Throughout the research period, I will post research findings in an academic format to show off my fancy knowledge. This Research Findings report details the amazing stuff I discovered about online sex education for queer women using my own brain to analyze the content.
Learning about sex online is like taking a class where pretty much everything you were required to know on the test is available, but fun and with personal anecdotes and the ability to interact with the publishers of your textbook. The Internet has revolutionized the way we learn about the world, and for queer women it provides a completely different environment for learning about sex.
Through a content analysis of Autostraddle articles, I was able to derive some critical commonalities among them. I’d like to share them with you now. Is that okay?
In general, I observe that sex education online is overall sex-positive and sexually affirming in its approach. Although this is contingent on the outlets I observed, it is worth pointing out that while sex ed in high school may be based in fear about pregnancy and STDs, information strictly about reducing harm, and the “emotionality” of having sex, online writers are ready to accept that young people are actually having or are interested in having sex. They are similarly not about to shame young people for that, and instead show them respect regardless of their choices related to sex.
Autostraddle writes quite regularly about sex and relationships, and their sex-positive nature can be observed probably from space. In their article “How to Have Lesbian Sex for the First Time: A NSFW Sunday Special,” sex is portrayed as something based purely in pleasure, not with a specific purpose or with any particular emotional weight attached:
“We’ve gotten at least five billion questions via email and formspring from lesbians of all ages who haven’t had lesbian sex and are worried they don’t know “how.” Well, listen: enjoying sex isn’t about memorizing 16 positions or knowing the best angle to fuck from, enjoying sex is half-animal half-heart and only rarely has it got anything to do with your rational brain, or cognitive reasoning, or anything a person could tell you or anything you could read on the internet.
“And whereas it’s true that one day you’ll be more confident and experienced than you are now, it’s also true that your body was born knowing how to have sex like it knows how to eat and knows how to walk. Your first time doesn’t have to be a big deal, some of us don’t even remember our first times. Alternately, if you want it to be a big deal, it can be. But ultimately every woman is different — totally, completely, entirely different — from the next. So what could we tell you, really?” (The Team).
Online education also varies strongly from offline education because of an increased capacity for interaction, dialogue, and feedback, and the aspect of anonymity to spark more questions. Online audiences outnumber the average classroom by far, and when spaces are anonymous they are seen as being better platforms for trickier subjects. As indicated in the quote above, many Autostraddle readers have asked the editors directly through the anonymous platform Formspring about very specific sexual questions – proving not only that the format of sex education on the Internet is inherently audience-driven, but also that the anonymity creates a unique space for talking about sex (The Team).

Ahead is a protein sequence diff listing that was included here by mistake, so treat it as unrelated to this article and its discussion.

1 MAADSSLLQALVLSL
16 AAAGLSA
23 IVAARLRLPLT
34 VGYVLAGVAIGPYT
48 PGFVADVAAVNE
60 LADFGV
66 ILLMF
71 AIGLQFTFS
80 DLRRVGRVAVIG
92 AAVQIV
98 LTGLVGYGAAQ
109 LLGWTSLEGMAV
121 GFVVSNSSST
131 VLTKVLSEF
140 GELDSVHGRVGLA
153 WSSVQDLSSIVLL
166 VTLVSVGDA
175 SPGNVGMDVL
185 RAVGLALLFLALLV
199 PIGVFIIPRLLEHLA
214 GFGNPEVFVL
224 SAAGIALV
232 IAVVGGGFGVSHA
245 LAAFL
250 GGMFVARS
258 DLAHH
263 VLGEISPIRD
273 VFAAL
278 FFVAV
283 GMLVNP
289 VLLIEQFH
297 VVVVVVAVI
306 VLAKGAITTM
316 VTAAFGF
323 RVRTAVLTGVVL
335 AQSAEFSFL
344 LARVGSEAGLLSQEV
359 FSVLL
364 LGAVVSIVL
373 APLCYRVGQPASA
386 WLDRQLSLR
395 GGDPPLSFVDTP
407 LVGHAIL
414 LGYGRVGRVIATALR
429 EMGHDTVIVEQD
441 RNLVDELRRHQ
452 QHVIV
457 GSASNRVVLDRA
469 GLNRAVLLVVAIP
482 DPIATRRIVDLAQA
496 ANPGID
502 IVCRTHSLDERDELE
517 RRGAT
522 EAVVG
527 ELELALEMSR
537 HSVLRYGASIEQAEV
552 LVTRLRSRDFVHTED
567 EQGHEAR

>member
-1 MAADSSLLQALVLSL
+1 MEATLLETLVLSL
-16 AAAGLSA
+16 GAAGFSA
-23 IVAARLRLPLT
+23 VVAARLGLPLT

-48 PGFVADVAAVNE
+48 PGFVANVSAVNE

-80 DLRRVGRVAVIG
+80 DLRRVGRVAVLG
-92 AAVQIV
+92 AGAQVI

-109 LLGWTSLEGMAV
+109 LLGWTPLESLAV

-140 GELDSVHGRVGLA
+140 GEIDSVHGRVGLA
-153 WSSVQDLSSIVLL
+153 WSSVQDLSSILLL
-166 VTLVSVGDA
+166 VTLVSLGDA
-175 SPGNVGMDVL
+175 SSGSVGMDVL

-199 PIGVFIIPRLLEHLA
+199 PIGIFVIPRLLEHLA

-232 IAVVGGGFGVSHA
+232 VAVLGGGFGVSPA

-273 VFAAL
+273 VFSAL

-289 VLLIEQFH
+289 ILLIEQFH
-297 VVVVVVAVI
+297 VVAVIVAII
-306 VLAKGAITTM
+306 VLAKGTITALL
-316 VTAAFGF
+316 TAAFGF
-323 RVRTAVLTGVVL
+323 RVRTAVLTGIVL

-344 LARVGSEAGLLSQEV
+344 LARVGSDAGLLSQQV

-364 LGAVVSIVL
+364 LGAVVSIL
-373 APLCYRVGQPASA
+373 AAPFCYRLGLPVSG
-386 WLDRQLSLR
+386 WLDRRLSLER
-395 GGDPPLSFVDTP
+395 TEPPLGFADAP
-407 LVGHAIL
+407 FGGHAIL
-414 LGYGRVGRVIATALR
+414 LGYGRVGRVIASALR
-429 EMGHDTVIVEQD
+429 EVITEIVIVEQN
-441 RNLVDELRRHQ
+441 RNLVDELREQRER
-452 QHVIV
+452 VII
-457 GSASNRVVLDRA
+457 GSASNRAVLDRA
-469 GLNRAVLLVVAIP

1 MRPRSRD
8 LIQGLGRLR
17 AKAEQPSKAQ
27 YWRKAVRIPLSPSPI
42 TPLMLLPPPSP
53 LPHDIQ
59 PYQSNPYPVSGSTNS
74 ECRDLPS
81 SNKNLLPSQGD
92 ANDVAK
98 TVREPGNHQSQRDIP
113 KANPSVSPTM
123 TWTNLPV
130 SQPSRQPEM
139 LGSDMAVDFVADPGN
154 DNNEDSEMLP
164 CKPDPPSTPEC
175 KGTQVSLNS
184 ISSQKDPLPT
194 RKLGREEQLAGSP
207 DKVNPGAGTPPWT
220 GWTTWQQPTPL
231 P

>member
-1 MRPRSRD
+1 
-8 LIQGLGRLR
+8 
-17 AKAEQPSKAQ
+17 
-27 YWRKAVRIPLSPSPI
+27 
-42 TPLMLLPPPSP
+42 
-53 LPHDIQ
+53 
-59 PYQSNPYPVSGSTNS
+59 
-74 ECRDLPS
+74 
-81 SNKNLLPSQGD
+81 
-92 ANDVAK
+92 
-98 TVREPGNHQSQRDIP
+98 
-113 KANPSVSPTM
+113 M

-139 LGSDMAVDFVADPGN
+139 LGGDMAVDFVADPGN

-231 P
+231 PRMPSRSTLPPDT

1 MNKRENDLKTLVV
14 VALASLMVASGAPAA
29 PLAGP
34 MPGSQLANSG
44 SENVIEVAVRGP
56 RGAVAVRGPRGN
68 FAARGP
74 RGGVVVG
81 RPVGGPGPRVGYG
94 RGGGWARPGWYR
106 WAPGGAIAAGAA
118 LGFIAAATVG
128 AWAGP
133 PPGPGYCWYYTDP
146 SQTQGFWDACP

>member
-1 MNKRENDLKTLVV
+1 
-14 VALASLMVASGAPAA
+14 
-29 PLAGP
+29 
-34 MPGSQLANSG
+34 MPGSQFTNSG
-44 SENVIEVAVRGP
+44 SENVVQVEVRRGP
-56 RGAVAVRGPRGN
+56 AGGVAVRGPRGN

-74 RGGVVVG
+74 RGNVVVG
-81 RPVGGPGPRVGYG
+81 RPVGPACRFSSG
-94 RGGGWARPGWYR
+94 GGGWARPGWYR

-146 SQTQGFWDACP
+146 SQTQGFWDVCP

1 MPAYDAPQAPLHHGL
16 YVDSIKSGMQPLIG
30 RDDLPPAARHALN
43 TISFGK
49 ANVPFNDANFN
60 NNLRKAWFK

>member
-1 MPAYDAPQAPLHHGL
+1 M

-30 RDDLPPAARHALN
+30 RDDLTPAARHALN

Some of Autostraddle’s most popular articles by comments and views are sexual in nature or educationally focused on sexual health. Questions range from explicit and physically based to emotional and experience based. The following are questions from the aforementioned article on lesbian sex:
“So, uh. I’m stuck on the pre-game section. I’ve tried every masturbation “guide” there is and touching ‘down there’ has pretty much the same effect as touching my cheek – none. Is there some kind of magic solution for that? It’d be nice” (M).
“I actually know absolutely nothing about queer safe sex! :0
“I’ve never heard of a dental dam or using latex gloves or any of the stuff that’s showing up in these comments. What kind of resources are out there for people who only have high school health classes to go on?” (Alex).
Autostraddle also addresses these concerns through direct advice-giving on Formspring and allowing readers to lend advice through the Formspring Friday segment.
Considering sex education in the classroom is sometimes less than desirable and less than comfortable, the Internet is revolutionizing how information is made available to young people and how young queer people are learning to talk about sex. Plus, nobody’s sex education teacher ever made the “is it sex” chart:
Images without credits are always found innocently via Tumblr. Please let me know if any are yours!
Alex. “Comment.” Autostraddle. 14 November, 2011.
M. “Comment.” Autostraddle. 14 November 2011.
The Team. “How to Have Lesbian Sex for the First Time: A NSFW Sunday Special.” Autostraddle. 13 November 2011. Autostraddle.com.